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La frontière gréco turque est devenue le principal point d’entrée des migrants dans l’Union européenne. Selon Frontex 75% des clandestins passent aujourd’hui par cette frontière, la plus perméable et la plus ouverte. Le passage vers l’Espagne ou l’Italie s’est refermé. La Turquie est à la porte de l’Union européenne et engagée dans des négociations d’adhésion qui incluent un alignement des politiques migratoires. En face, la Grèce, membre malade de l’UE, plongée en pleine crise économique, voit débarquer chaque jour des voyageurs venus d’Afrique, du Moyen Orient, d’Afghanistan ou d’Asie centrale, en route pour l’Europe. Athènes est submergée et doit supporter quasiment seule le poids de la politique européenne. La Grèce compterait plus d’un million de sans papiers pour une population de 12 millions d’habitants. 100.000 à 150.000 clandestins entrent en Grèce chaque année. Ces dernières années, beaucoup traversaient la mer Egée, sur des barques ou des zodiacs, vers les îles grecques situées près des côtes turques. Des dizaines ont péri noyés. Aujourd’hui, les passeurs qui rabattent les migrants à Istanbul traversent la frontière terrestre. Une fois de l’autre côté, les migrants sont souvent cueillis par la police et emmenés au centre de rétention d’Evros. Après quelques jours, ils sont invités à quitter le territoire dans les 30 jours, un billet pour Athènes en poche. Les premiers jours sont durs. La déception est immense. Pour les clandestins le voyage est loin d’être terminé. La Grèce a tout du cul de sac. Pour continuer, il faut rejoindre Patras, le port de l’Ouest, fenêtre sur l’Italie, ou bien s’embarquer dans un camion qui part vers la Hongrie, via la Serbie et la Macédoine. Ou encore, monnayer un visa dans l’une ou l’autre des ambassades européennes, un commerce lucratif. La corruption touche toutes les administrations. A PAtraas, Des milliers de migrants erraient autour des grilles de la zone portuaire, pour tenter de sauter dans un camion et des policiers avaient été reconnus coupables de trafic d’êtres humains. Le camp n’existe plus mais une « jungle » s’est reformée un peu plus loin. Et les voyageurs sont toujours là. Des ferrys qui arrivent d’Italie débarquent des refoulés. D’autres migrants embarqueront dans l’autre sens. Patras est l’impasse la plus visible de la politique migratoire européenne.  
The Turkish border with Greece became the main point of entrance for migrants into the European Community . According to Frontex, 75% of migrants enter Europe through this border which happens to be the most accessible one. Turkey is now at the gate of Europe engaged in negotiations with the EU which will determine its immigration policy. On the other side, Greece, the sick member of the EU, is in a deep economical crisis and sees hundreds of newcomers from Africa, the Middle East, Afghanistan and Central Asia on their way to Europe arriving on a daily basis. Istanbul, a city with 15 million inhabitants at the edge of Europe and Asia is the gathering point of most migration in Europe. At the heart of the old town, Kumkapi, an old Armenian neighborhood is a mosaic of origins: Afghani, Pakistanis, Algerians, Soudanis, Somalians and Nigerians fills up the small hotels and the internet café’s. Migrants live in this small neighborhoods doing small jobs and deals to help them continue the journey through Europe. Between 100,000 and 150, 000 newcomers arrive in Greece every year. In the last couple of years many of them cross the Aegean Sea on small boats to reach the Greek islands such as Samos, Lesbos and Kos. Dozens of them have died in the water during long and exausting nights in the middle of the sea in over packed boats with poor equipments (no GPS, life jackets…) Today the smugglers fold back in Kumkapi to find newcomers and cross the border in the Evros region in the north of Greece, just two hours from Istanbul. Evros is an easier place to cross, it’s safer and cheaper for migrants to reach Europe from there now. It’s the new route! I personally crossed the border with some refugees last month in the process of shooting this story. When they arrive on the other side, after spending all night walking through the sunflower fields, along the Evros river and finally reaching the railroad station in the first village, most of them get picked up by the authorities and sent to a detention center along the border. In the camp they are then questioned, finger printed and registered into the European system (Dublin II). Later on, if they are arrested in any other countrie that happen to be part of the Schengen territory, they will be deported to Greece. Many of the migrants I met in my trip in Greece had spend several years in either France, the UK, Belgium Italy, Ireland, or Austria before being arrested and deported to Greece. After a few days, they are released from this detention center and receive a document that allows them to be in the country for 30 days. When they exit the camp they have to reach Athens which happens to be 1200 km from the Turkish border. Most of them travel by bus and reach the Greek capital where they will be able to meet up with their own communities and network. In Athens, the first couple of days are tough. First, the deception….is this Europe? It sure does not look like it for those who had something more Western in mind, something more clean and welcoming. Migrants are all over the capital. The Afgani in Attiki Park, the Sudanese and Somali in Victoria, the Algerians in Omonia,… Athens sometimes looks like a urban camp for refugees. Plus, there are almost no associations or NGO’s helping out. Greece is like a dead end. Most of them stay in squats on the outskirts of Athens, if not on the street or by the parks. To continue the journey through Europe, they have to reach Patras, a harbour on the West coast of Greece which can turn out to be a window towards Italy. In Patras the living conditions are extremely difficult for most sleeps in the streets and parks near the harbour. On a daily basis they try to enter the harbour fence and then jump in a ferry going to Italy, on a truck under the axle or inside when they are waiting at the traffic light to enter the city. In 2009 Patras had a shantytown very similar to the “jungle” of Calais, France, except it was in the heart of the city. Last year the local authorities decided to shut it down. The camp does not exist anymore, but thoussands of its inhabitants are still here, some of them since 2 years ago, in the hope of reaching Italy. When the migrants are caught on the harbour by the Greek military, they don’t escape without a serious beating. Everyday dozens of boys are being seriously beat up by what they call the “commandos”. On a daily basis you see ferries coming from Italy to Patras disembarking migrants who get caught after spending 48hours in the ferry lying under a truck, without food or water. Patras is the dead end of the European migration policy. In Istanbul and along the Turkish border with Greece, in Samos (where the detention center for migrants happens to be empty lately), in Athens and in Patras I have recorded statements and taken photographs of migrants in what happens to be the most frequented road now towards Western Europe. In six weeks, I have captured moments of life throughout the migrants’ journey, encountering unique people with unique experiences that express the living conditions of migrants entering Europe.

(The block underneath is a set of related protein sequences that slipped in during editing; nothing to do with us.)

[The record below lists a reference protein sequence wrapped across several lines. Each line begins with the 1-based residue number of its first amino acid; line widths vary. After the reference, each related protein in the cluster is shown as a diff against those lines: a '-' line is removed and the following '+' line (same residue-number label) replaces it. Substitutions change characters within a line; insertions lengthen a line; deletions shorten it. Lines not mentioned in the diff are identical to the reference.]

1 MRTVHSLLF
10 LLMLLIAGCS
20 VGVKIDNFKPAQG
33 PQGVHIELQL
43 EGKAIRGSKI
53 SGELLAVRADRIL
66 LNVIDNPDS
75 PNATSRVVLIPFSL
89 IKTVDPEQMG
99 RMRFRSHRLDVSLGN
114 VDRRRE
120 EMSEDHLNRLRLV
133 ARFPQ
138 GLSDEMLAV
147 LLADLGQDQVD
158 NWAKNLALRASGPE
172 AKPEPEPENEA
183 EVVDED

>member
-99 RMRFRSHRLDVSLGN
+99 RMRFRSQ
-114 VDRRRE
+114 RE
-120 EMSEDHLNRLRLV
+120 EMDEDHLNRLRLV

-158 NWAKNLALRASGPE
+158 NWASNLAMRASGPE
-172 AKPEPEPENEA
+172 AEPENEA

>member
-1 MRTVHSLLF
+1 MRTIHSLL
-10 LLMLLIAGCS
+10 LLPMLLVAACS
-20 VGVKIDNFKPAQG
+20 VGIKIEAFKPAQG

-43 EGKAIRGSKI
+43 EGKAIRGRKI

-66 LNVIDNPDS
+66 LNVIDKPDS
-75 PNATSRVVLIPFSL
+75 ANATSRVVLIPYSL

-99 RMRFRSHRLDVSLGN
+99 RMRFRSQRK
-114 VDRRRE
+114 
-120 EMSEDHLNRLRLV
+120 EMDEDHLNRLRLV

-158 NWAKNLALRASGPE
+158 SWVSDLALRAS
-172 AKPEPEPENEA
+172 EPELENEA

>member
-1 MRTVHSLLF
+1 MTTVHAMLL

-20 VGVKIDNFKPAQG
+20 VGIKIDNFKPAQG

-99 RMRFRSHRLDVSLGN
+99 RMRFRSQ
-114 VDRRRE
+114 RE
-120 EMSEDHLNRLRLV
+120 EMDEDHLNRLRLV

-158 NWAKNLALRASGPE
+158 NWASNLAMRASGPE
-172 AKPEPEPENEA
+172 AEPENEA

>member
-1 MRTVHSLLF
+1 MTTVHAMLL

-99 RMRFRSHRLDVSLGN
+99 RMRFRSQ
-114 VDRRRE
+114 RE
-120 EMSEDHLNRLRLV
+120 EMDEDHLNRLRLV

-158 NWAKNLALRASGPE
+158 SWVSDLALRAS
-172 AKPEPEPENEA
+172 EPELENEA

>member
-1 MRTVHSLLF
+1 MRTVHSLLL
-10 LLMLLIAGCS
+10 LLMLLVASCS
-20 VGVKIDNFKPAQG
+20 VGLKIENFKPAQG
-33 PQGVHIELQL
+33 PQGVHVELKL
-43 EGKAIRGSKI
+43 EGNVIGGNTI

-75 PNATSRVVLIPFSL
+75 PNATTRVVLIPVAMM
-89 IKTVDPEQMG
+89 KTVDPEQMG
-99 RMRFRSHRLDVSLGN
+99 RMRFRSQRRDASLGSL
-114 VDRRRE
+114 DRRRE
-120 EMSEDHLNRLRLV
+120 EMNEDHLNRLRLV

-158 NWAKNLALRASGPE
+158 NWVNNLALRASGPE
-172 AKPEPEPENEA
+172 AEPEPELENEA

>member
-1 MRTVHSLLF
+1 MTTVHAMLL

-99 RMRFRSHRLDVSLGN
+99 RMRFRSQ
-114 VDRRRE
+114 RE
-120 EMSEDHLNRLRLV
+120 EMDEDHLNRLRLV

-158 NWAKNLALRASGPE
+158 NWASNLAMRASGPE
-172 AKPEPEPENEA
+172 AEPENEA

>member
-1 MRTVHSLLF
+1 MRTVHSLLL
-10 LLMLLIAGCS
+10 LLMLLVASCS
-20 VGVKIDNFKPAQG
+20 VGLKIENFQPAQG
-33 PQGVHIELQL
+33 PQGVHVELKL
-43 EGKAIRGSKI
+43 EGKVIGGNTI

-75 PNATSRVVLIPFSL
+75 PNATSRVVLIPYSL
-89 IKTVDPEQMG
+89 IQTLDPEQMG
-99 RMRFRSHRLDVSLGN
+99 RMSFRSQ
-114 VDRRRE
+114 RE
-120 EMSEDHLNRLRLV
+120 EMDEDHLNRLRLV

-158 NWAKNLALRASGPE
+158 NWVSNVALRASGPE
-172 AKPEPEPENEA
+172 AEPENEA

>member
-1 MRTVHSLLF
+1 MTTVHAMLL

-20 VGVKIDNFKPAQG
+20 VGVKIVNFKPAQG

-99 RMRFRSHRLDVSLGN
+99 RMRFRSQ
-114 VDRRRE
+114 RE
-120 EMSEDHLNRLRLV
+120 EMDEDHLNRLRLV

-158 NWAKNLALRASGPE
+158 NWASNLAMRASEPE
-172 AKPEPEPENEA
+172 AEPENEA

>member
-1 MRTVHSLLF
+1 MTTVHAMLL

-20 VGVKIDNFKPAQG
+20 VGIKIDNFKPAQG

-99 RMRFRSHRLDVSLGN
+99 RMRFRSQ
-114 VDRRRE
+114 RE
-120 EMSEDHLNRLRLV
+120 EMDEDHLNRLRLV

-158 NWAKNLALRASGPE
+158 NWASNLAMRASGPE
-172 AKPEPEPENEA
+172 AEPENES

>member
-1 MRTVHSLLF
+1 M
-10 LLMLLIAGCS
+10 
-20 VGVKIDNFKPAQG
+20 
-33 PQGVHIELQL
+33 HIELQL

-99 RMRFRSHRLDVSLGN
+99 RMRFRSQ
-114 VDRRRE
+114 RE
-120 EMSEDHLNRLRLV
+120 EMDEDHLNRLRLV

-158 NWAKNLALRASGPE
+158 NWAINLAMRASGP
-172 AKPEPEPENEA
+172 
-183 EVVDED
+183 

Pays : Grèce, Turquie

Nombre de photos : 23